Another issue within this culture is that men often push the responsibility for crimes of sexual violence onto women. They make claims about the way a woman dresses or claim she gave them signals. Yet no is always no, and harassment is still harassment, no matter what a person wears. Furthermore, people should always have the right to change their minds and remove consent at any point in an encounter—from flattery to sexual relations.
The situation is so bad that we teach women what not to do in order to avoid sexual violence while ignoring that it is men who are perpetrators of 99 per cent of sexual violence, and it is men who need educating. If we want to fix the problem, it requires attack on multiple levels. Research suggests the strongest enabling factor in sexual violence is the idea that such behaviour is covertly condoned. That is the culture I’m talking about here. And that is one level we can attack.
It just takes one man in a group of men to be offended and to make that point in front of his peers for the smokescreen of acceptance to be questioned by others. Many men might feel like they don’t want to be that man because they will lose credibility with their friends. Yet losing that credibility compared with being part of a continuum of sexual violence against women is a straightforward choice all men can and should make.
Hello, Cross-Cultural students, I am writing to express my views on how some of you have conducted yourself in this university course you are taking with me. It is not uncommon for some-to-many American students, who typically, are first-generation college students, to not fully understand, and maybe not even appreciate the purpose of a university. Some students erroneously believe a university is just an extension of high school, where students are spoon-fed “soft” topics and dilemmas to confront, regurgitate the “right” answers on exams (right answers as deemed by the instructor or a textbook), and then move on to the next course.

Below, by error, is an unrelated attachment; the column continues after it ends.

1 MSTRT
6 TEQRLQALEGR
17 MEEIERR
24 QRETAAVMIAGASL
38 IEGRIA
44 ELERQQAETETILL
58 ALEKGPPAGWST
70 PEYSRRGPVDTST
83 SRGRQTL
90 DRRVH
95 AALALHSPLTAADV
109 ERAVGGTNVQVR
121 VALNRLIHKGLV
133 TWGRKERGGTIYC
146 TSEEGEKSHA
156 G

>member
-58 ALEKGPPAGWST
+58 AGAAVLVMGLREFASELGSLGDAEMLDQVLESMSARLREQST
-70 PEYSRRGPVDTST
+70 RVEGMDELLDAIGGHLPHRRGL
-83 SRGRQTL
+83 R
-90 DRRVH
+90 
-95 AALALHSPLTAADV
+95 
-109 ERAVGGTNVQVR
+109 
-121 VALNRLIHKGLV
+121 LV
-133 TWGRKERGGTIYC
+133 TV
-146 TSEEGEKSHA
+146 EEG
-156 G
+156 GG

Not only is this not the purpose of a university (although it may feel like it is in some of your other courses), it clearly is not the purpose of my upper-division course on Cross-Cultural Psychology. The purpose of a university, and my course in particular, is to struggle intellectually with some of life’s most difficult topics that may not have one right answer, and try to come to some conclusion about what may be “the better answer” (It typically is not the case that all views are equally valid; some views are more defensible than others). Another purpose of a university, and my course in particular, is to engage in open discussion in order to critically examine beliefs, behaviors, and customs. Finally, another purpose of a university education is to help students who typically are not accustomed to thinking independently or applying a critical analysis to views or beliefs, to start learning how to do so. We are not in class to learn “facts” and simply regurgitate the facts in a mindless way to items on a test. Critical thinking is a skill that develops over time. Independent thinking does not occur overnight. Critical thinkers are open to having their cherished beliefs challenged, and must learn how to “defend” their views based on evidence or logic, rather than simply “pounding their chest” and merely proclaiming that their views are “valid.” One characteristic of the critical, independent thinker is being able to recognize fantasy versus reality; to recognize the difference between personal beliefs which are nothing more than personal beliefs, versus views that are grounded in evidence, or which have no evidence.